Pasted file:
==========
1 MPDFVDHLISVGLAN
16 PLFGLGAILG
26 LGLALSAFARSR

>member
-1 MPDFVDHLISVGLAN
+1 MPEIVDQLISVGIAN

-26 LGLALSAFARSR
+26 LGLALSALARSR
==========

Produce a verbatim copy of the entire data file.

1 MPDFVDHLISVGLAN
16 PLFGLGAILG
26 LGLALSAFARSR

>member
-1 MPDFVDHLISVGLAN
+1 MPEIVDQLISVGIAN

-26 LGLALSAFARSR
+26 LGLALSALARSR